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Thursday, 7 June 2012

EURO 2012: Group A Analysis

With Euro 2012 quickly approaching and only one day left until it all kicks off, BeeTeeSports is going to be analysing each group for you. Hopefully, this will help you win lots of money at the expense of your local Ladbrokes or assist you with your Euro Fantasy League (if you have one). We start off with Group A, which is probably the weakest group in the Championship, but this doesn't mean it won't be exciting for your average football fanatic. Group A consists of co-hosts Poland, Russia, Czech Republic and Euro 2004 winners Greece.

I have half jokingly suggested that Poland would win the tournament come July, and even though this may seem like a ludicrous prediction, there are some reasons to suggest that Franciszek Smuda's team could do surprisingly well. Firstly, they are hosts, and will be playing each of their group games with a massive home following that could prove vital for moral. We have seen how important this advantage can be during such tournaments as the 2002 World Cup with South Korea and 2004 with Portugal, who both successfully reached the semi finals (but whether the case will be the same for Poland remains to be seen). Furthermore, they do have some high pedigree players in their ranks. Bundesliga winning duo Robert Lewandowski and Jakub Blaszczykowski have played impeccably during the season. Lewandowski finished third highest goalscorer with 22 goals and Blaszczykowski netted six times and assisted eight strikes throughout the campaign. They also carry strength in defence aswell with Arsenal's Wojciech Szczesny between the sticks, who has arguably been one of their best players this season. They have conceded not a single goal in the last five games, whilst scoring seven in the process, which is no small feat since they have played the likes of Portugal and Bosnia & Herzegovina during that period. I believe that Poland can shock Europe to top this group, and possibly go on to surprise a Group B side in the quarter finals.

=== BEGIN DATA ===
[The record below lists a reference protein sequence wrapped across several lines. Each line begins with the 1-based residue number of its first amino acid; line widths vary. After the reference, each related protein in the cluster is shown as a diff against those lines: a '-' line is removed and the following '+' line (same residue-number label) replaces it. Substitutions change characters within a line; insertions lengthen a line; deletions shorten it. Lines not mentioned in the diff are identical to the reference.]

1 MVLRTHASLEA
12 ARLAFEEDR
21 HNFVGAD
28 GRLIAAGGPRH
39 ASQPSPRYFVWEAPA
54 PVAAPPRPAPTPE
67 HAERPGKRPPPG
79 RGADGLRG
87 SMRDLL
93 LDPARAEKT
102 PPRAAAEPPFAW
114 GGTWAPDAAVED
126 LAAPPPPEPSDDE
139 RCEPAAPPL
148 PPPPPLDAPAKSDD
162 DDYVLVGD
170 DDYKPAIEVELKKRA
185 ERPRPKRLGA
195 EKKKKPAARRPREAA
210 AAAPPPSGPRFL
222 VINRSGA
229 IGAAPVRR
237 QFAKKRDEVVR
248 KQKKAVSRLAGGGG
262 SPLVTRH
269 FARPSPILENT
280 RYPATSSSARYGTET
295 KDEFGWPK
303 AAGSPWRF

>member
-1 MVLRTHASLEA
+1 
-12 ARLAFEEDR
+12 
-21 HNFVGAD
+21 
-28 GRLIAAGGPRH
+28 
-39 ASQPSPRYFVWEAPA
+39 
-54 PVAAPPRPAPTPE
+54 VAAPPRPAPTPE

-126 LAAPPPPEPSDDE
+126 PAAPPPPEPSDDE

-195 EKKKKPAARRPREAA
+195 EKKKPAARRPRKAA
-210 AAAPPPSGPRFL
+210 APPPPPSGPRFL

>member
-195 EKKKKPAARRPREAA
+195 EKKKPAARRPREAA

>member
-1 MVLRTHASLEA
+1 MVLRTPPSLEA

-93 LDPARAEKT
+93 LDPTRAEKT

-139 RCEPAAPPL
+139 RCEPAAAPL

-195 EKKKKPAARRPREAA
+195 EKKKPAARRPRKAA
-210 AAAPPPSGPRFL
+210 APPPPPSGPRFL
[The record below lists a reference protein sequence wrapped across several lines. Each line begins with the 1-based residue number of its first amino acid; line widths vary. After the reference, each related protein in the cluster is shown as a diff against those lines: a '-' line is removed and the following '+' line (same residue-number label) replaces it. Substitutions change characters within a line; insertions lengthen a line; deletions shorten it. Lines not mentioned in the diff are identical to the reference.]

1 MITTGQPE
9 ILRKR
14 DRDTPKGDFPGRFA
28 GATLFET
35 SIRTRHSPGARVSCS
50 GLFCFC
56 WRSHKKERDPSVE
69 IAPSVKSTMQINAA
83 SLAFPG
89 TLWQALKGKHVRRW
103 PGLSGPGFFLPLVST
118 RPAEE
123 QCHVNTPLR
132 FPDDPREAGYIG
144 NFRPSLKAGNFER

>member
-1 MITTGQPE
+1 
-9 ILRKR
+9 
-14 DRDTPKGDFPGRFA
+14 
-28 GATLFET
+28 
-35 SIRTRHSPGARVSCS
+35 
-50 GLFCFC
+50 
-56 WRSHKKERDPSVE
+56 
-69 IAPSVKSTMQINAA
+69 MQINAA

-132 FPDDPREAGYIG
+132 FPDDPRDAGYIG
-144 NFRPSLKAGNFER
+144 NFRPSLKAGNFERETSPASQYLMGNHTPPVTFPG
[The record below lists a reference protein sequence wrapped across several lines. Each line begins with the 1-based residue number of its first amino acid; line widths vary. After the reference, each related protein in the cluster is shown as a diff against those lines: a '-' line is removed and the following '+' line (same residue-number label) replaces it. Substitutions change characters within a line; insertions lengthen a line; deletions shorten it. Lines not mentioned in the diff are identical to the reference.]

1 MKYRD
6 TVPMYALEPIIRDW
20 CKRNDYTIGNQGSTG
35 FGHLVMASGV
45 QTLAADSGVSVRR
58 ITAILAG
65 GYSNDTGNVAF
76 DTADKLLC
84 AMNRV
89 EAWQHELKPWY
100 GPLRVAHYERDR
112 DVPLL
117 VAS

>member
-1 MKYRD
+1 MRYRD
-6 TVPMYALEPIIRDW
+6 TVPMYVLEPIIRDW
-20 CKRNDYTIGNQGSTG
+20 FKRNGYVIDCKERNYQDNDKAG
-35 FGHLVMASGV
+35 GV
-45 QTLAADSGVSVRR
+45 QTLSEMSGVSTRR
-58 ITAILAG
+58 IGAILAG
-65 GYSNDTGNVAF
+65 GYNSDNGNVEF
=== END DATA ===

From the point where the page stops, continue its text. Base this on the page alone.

Being the highest rank side and the most successful team during the 2008 campaign in the group, you would think that the Russian squad would be the most likely to be Group A victors. They clearly have attacking strength with Arshavin, Pavlychenko and exciting youngster Alan Dzagoev in their ranks, and this was evident during their last match of the qualifying stage; a 6-0 demolition of Andorra. Dick Advocaat's team is one full of experience: eight of the starting XI that lost the Euro 2008 semi final to Spain are still regularly included in the team, so they'll know what it takes to reach that stage once again. However, the way they topped their qualifying group didn't show signs of brilliance. Excluding the match mentioned earlier, they have scored eleven times in nine games, in a group that contained European minnows such as Armenia, Slovakia and Macedonia. Their recent 3-0 win over Italy however shows that they are going to be a threat, and should be able to progress past the group stage.

Greece's international team will always be remembered for their spectacular tournament win in 2004, that no doubt would have left a few bookies grumbling when their pre-tournament odds were around the 60/1 mark. Unfortunatley, that was eight years ago. Greece have never really lived up to those standards since and a first round exit in 2008 only illustrates that. On a brighter note though, new manager Fernando Santos has restored faith in the Greek public that their current team is one that can progress slightly further in the championships than they did in Austria/Switzerland. They have lost just one of the last 18 games and remained undefeated through qualifying to top their group (which consisted of high-flying Croatia, currently ranked eigth in the world). This is due to a very defensive style of play, which doesn't allow the opposition very many oppurtunities to score, but they are also very capable of attacking. With the tough opposition that are in their group, advancing this time around may prove slightly too hard for Santos's men, but they will give it a good go.

Once one of the most prolific teams in world football during the late 1970's and again during the mid-noughties, the Czechs have seen a rapid decline in the quality of players the country produces in recent years. Tomas Rosicky, Milan Baros and Petr Cech still survive from the team of 2004, but all are now past their peak, whilst they also lost their most talented midfielder of the generation, Pavel Nedved, to retirement in 2006. Qualifying wasn't a massive challenge for Michal Bilek's squad. Apart from Spain, they were easily the best team in the group, which consisted of Lithuanian, Litchenstein and Scotland. The only side in Group A who got to the final via the play-offs, they manage to overcome Montenegro 3-0 on aggregate, and then lose to Hungary in the pre-tournament friendly. Overall, the odds of the current side progressing from this group seem slim, but on the plus side, the under 21's are looking like that could be a dominant footballing force in the future with their current success


1. Poland
2. Russia
3. Greece
4. Czech Republic

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